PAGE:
September 23rd 2017


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COVER STORY Labor's vision for a transgender world

EDITORIAL Liddell closure: acid test for Turnbull

EUTHANASIA We risk turning our doctors into death dealers

DOCUMENTARY Harvested Alive: killing Falung Gong in China

AGENDA FOR AUSTRALIA Distorted jobless stats defeat planning efforts

ENVIRONMENT Hurricane Harvey: don't let a good disaster go to waste

AFL GRAND FINAL Bob Santamaria predicted the sunset of Aussie Rules

HISTORY After 500 years, is sugar going sour?

IDEOLOGY OF TRANSGENDERISM Reshaping our identities and relationships

MUSIC The Sequence: it's elementary

CINEMA The Hitman's Bodyguard: 'Eighties' action with popcorn

BOOK REVIEW One of globalisation's dwindling band

POETRY

HUMOUR

LETTERS

SAME-SEX MARRIAGE For bullying, look left, look left, and then look left again

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AFL GRAND FINAL
Bob Santamaria predicted the sunset of Aussie Rules


by Brian A Peachey

News Weekly, September 23, 2017

Bob Santamaria was born in Sydney Road, Brunswick, almost in the shadow of Princes Park, the home ground of the Carlton Football Club. Throughout his life he was a loyal follower and supporter of the Blues.

Left to right: Miriam and Brian Peachey, and
Bob Santamaria at the 1992 Grand Final at the MCG.

Australian Rules football meant much more to him than being a one-eyed follower. In 1983 he said: “Throughout my life I have had such a deep regard for the game as exemplifying the very best in the Australian character and I would regard it as a disaster if it faded out.” He went on to say: “This is what is happening to Australian Rules due to the acquisitiveness of wealthy men, television and sponsorship, and a facade of a corporate structure allied to modern finance.”

He likened some aspects of the fate of football to that of the nation. During the early 1980s there were reports of clubs on the verge of bankruptcy and solutions proposed by the “acquisitive wealthy men” and suggestions to make the great game national.

The 1983 Foschini case in the Victorian Supreme Court troubled him. Silvio Foschini played for South Melbourne but did not want to stay with the club when it was to move to Sydney. He was cleared to play with St Kilda and successfully claimed that the VFL’s clearance rules were a restraint of trade.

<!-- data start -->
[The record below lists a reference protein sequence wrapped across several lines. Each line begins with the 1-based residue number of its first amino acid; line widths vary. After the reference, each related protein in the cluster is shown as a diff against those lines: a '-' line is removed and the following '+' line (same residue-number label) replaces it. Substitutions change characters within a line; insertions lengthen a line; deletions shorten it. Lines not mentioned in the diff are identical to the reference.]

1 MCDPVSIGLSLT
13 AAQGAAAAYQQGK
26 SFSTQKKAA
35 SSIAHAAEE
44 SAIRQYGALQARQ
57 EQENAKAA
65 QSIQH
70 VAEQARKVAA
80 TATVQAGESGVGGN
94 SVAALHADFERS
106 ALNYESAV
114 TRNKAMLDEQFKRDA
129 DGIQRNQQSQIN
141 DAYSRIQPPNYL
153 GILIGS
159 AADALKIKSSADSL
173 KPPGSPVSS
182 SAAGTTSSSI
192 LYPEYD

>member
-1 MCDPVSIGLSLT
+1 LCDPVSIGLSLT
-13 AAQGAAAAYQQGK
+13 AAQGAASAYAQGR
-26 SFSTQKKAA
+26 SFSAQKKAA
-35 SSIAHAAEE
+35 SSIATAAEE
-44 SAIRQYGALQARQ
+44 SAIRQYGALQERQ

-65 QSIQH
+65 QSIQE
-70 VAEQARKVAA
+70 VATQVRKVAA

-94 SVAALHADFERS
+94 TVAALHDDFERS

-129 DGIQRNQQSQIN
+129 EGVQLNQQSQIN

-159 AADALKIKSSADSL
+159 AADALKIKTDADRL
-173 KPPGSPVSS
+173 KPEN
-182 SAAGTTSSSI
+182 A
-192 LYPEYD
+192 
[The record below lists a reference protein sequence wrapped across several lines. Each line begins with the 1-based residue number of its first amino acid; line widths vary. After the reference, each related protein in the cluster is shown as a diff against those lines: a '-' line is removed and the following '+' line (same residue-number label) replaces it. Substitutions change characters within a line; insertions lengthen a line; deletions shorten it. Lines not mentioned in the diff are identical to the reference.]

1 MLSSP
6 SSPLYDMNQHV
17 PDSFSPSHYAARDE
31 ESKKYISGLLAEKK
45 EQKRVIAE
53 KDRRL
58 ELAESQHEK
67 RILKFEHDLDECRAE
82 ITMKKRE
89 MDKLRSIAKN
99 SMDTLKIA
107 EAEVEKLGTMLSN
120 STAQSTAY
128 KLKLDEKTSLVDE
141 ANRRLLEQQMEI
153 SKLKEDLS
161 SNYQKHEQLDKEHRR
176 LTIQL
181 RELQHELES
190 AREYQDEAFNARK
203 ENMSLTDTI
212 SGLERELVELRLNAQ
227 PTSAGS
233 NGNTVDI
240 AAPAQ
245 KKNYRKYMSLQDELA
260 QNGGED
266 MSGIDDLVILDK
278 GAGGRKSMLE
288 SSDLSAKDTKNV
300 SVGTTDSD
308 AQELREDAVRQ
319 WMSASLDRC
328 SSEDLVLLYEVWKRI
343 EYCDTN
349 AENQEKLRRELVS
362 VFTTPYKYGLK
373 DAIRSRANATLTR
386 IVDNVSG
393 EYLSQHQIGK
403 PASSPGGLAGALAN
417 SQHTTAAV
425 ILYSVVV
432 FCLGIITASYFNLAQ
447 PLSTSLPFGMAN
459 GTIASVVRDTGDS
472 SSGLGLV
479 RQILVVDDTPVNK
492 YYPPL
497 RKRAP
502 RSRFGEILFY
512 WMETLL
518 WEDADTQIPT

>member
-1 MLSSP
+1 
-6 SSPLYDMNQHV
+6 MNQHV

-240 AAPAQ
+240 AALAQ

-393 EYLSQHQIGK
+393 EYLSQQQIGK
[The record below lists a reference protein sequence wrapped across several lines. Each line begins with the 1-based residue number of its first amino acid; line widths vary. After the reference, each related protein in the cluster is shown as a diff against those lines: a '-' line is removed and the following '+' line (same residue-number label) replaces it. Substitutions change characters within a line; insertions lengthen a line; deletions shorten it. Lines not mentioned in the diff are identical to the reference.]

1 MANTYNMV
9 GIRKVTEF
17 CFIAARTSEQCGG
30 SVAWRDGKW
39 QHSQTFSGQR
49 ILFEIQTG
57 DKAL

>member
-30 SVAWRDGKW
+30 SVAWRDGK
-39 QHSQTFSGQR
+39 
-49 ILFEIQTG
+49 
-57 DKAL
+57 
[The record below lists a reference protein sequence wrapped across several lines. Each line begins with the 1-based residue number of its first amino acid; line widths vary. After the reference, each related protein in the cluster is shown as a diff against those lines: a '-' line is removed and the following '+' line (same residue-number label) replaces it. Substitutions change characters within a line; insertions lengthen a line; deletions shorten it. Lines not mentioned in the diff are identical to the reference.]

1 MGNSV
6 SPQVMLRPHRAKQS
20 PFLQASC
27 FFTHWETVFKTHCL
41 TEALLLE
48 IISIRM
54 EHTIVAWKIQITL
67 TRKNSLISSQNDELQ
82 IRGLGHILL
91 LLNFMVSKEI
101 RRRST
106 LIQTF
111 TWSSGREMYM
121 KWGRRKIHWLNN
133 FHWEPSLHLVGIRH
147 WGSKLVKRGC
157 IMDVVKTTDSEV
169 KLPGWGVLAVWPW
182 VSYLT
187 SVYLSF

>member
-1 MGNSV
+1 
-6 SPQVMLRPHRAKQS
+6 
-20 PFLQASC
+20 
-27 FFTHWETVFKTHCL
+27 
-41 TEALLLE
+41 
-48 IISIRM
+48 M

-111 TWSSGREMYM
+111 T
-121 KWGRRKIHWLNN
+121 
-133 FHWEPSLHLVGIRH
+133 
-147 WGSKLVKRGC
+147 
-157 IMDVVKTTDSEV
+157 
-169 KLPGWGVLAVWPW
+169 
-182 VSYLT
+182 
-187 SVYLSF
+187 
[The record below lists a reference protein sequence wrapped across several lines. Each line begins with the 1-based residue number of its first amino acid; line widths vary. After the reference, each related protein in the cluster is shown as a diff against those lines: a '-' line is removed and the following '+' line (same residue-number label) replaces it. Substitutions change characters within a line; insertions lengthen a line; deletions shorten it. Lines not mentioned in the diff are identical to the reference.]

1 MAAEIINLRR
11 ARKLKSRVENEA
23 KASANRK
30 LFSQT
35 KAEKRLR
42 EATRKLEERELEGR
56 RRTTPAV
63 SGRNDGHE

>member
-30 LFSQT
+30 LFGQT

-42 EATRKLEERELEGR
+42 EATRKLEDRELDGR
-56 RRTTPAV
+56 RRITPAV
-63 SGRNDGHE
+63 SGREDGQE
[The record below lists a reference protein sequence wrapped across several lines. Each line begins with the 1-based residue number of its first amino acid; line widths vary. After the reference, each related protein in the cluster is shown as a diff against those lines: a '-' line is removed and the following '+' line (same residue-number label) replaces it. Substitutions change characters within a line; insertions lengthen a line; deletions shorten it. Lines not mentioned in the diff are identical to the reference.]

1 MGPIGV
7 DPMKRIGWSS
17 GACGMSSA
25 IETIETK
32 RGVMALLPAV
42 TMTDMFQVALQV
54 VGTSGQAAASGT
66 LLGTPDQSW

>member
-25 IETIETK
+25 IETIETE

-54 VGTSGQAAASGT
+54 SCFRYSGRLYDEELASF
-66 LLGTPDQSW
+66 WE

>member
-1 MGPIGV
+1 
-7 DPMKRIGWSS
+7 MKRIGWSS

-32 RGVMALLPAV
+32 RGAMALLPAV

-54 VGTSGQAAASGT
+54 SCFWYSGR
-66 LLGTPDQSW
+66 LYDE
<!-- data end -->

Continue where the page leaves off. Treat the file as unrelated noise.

Bob said that the case made player contracts inevitable and he predicted clubs would buy and sell players like cattle and count them as assets.

The sun has emphatically set on the game that Bob Santamaria knew and loved. He said: “It was a game, whose purpose was entertainment, not advertising or cash flow. It was entertainment for the family, particularly fathers and sons. The price was cheap enough for all members of the family to go to the local ground every Saturday.”

I understood and shared Bob’s feeling for the unique Australian game. I sat with him at the MCG during the 1992 Grand Final and must admit that I was openly pleased that the West Coast Eagles won and took the trophy out of Victoria for the first time.

Today Bob’s fears and predictions have proved true. The AFL is now an economic giant and the game has changed. There is little long-term club loyalty among the now 18 teams with more than 800 players on generous contracts. Bob’s prediction that players would be “traded like cattle” for big money, is a reality.

The trading ceiling price has not been reached, despite the contract recently signed by Fremantle Dockers and Nat Fyfe, said to be $1 million a year for six years. There are now 97 players who receive $500,000 or more each year.

Every weekend nine games are played in five states in big stadiums, where the price of entry is more than low-income families can afford. Every game is televised by Foxtel, available only to those who can afford to subscribe.

Football is now everything that Bob Santamaria was opposed to. It is what he predicted: “A highly capitalised business, played by professionals, not for a sporting public composed of families, but for television audiences financed by a television company.”

The consolidated revenue of the AFL in 2016 was $570 million and its chief executive received a salary higher than the highest-paid player earned, $1,740,000.




























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